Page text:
In contrary to the adult population in which sciatica caused by lumbar disk herniation is frequently observed, pediatric lumbar disk herniation is a rare entity [1, 2]. Whereas lumbar disk herniation among adults is a result of degeneration of the spine with dehydrated disks, lumbar disk herniations in the pediatric population are typically a result of hydrated disks and are more associated with trauma [3]. Even though sciatica in the pediatric population responds worse to conservative treatment than in the adult population, conservative management remains the first-line treatment of sciatica as it is less invasive for the developing spine [4, 5].

However, when conservative treatment fails, surgery should be considered [6]. Throughout the years, attempts were made to reduce the surgical invasiveness of conventional microdiscectomy by developing other “minimally invasive” techniques [7]. One of these techniques is percutaneous transforaminal endoscopic discectomy (PTED), which is usually associated with less surgical trauma as no paraspinal muscles are detached from their insertion and the bony integrity is largely preserved [8]. There is, however, a paucity in research on the surgical treatment of sciatica in the pediatric population and more specifically in the minimally invasive management.

Therefore, the current study was aimed to describe the PTED-technique with its technical nuances to treat pediatric lumbar disk herniation, and to give an overview of the literature on the use of full-endoscopic techniques to treat lumbar disk herniation in patients aged 18 years or lower.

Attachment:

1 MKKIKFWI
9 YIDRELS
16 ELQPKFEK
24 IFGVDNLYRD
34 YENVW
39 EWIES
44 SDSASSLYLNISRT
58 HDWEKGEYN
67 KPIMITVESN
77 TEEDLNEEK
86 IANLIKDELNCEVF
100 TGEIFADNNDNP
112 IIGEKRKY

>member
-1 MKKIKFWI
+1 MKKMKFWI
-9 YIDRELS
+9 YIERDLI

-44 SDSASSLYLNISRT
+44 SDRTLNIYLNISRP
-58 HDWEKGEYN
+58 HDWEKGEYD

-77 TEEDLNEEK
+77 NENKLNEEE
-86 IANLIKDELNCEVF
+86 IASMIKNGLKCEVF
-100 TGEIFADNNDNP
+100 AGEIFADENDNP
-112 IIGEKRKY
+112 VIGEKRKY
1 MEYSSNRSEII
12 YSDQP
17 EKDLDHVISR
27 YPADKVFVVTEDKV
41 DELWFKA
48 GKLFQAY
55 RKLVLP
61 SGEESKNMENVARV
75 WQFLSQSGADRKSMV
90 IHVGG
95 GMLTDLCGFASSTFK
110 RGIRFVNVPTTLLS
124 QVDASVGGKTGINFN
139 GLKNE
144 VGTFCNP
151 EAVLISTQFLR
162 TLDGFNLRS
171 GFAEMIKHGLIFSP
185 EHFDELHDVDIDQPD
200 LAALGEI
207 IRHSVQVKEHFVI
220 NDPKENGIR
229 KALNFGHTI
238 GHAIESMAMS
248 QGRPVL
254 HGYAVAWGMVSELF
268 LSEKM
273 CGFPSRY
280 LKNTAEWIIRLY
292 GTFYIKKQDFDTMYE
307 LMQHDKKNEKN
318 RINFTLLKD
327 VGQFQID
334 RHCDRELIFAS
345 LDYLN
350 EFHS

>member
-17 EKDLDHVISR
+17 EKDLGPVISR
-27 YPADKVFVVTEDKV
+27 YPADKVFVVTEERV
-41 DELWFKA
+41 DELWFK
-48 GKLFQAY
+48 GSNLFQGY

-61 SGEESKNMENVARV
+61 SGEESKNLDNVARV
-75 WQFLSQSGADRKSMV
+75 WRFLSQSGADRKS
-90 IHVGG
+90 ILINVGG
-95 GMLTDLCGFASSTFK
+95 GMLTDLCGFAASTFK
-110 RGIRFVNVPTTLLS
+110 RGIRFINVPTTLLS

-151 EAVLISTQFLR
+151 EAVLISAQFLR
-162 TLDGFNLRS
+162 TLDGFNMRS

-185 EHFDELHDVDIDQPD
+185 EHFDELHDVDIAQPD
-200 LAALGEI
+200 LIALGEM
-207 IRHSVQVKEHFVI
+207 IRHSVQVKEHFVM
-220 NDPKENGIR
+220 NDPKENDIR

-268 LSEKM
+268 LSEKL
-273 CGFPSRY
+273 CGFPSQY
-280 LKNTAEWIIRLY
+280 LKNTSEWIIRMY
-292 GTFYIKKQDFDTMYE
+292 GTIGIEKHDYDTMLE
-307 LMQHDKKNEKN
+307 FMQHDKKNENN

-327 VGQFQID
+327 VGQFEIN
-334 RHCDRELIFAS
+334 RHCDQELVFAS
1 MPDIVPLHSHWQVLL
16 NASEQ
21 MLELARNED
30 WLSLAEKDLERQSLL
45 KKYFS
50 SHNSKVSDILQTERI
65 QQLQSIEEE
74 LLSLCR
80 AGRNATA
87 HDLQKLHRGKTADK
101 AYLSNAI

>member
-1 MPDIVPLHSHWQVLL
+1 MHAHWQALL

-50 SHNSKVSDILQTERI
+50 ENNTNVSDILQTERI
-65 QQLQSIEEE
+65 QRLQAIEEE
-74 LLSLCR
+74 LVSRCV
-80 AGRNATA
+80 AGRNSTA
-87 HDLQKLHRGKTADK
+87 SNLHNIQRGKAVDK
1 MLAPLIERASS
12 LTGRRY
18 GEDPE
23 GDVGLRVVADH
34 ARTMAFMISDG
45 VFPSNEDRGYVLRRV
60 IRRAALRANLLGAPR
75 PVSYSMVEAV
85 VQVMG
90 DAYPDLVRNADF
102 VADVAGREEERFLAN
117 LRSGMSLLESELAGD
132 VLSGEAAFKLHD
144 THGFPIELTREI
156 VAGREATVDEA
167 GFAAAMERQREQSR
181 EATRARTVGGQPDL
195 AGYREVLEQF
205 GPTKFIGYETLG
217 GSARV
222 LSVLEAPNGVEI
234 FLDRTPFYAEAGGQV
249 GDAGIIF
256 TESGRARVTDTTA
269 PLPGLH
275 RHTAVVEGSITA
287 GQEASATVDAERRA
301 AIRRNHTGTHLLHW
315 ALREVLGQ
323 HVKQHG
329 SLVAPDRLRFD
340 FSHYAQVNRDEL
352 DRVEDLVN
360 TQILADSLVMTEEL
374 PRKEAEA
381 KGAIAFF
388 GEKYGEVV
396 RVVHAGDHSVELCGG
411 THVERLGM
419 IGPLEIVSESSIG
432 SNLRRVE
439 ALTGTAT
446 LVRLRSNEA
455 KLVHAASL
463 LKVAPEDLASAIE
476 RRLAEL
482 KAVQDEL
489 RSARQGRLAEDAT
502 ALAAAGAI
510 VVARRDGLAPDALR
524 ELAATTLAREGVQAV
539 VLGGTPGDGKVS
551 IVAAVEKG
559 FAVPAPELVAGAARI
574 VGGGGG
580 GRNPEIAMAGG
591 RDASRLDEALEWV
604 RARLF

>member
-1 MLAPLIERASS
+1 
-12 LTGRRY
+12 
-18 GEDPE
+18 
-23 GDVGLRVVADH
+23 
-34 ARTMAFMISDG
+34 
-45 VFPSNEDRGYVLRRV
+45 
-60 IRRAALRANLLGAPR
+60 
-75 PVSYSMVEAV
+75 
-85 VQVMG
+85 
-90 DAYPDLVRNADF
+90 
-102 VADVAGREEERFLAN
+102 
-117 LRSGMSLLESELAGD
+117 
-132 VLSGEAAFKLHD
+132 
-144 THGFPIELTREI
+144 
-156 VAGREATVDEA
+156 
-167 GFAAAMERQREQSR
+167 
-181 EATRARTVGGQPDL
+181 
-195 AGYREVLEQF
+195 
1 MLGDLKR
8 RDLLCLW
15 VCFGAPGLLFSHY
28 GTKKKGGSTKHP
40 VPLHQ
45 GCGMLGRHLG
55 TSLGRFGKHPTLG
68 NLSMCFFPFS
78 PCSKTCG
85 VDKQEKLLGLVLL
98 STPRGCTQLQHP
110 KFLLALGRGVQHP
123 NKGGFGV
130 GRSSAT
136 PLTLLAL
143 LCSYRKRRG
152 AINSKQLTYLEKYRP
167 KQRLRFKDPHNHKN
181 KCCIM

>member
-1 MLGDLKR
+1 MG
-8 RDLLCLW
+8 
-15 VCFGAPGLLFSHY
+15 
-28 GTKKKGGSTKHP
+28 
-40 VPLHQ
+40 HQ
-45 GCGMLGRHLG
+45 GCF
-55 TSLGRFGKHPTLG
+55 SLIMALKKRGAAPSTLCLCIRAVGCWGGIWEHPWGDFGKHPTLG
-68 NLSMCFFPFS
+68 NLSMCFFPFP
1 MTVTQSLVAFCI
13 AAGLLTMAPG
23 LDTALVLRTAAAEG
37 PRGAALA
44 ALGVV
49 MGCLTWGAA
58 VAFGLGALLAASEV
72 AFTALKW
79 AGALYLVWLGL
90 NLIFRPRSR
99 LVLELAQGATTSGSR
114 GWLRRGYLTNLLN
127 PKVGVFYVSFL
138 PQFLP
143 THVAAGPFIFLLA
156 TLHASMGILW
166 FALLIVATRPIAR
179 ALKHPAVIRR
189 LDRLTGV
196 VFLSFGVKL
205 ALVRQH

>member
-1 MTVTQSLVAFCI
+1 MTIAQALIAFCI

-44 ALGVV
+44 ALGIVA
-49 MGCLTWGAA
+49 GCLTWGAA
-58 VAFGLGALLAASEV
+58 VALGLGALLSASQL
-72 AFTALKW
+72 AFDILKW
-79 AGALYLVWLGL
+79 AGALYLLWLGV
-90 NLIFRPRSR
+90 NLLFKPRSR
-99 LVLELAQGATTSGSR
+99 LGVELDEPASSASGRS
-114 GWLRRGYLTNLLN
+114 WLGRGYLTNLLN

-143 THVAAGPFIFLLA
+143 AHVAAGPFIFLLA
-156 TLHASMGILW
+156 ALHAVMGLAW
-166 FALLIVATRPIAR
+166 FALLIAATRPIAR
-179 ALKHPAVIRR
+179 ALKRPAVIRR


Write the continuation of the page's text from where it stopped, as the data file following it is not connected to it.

Case presentation

A 9-year-old female patient had been suffering from sciatica in her left leg for 6 months. Aside from the disabling pain in her left leg, she suffered from dysesthesia. Upon neurological examination, she had a mild paresis distal in her left leg and a positive straight leg raise test at 30 degrees. Apart from her father undergoing lumbar discectomy at 11 years old and her parental grandfather having rheumatoid arthritis, no other diseases have been reported in the family. Magnetic resonance imaging revealed a paramedian disk herniation at L5-S1 on the left side (Fig. 1a, b). She was firstly managed conservatively with physical therapy and pain relieving medications. Because of progressive symptoms, she received an epidural steroid injection which did not show sufficient efficacy. Eventually, she also developed a contracture in her left foot and was referred to the neurosurgery department. Because of the preferences of her parents, she was referred to a neurosurgeon with expertise in endoscopic spine surgery. Preoperative clinical outcomes are shown in Table 1.

Fig. 1
figure 1

Magnetic resonance imaging showing a median/paramedian lumbar disk herniation at L5-S1 on the left site in sagittal (a) and axial plane (b). c, d the sagittal and axial MRI, respectively, six months after surgery. No residual disk herniation is visible and the nerve root at L5-S1 at the left site is adequately decompressed

Table 1 Clinical outcomes at baseline, short-term and long-term follow-up

Surgical technique

The PTED-technique as performed for adults has been extensively described previously [8]. Local anesthesia with lidocaine and intravenous analgesia and sedation are used utilizing a combination of dexmedetomidine and remifentanil. The goal is to have the patient under conscious sedation to enable intraoperative feedback of the patient.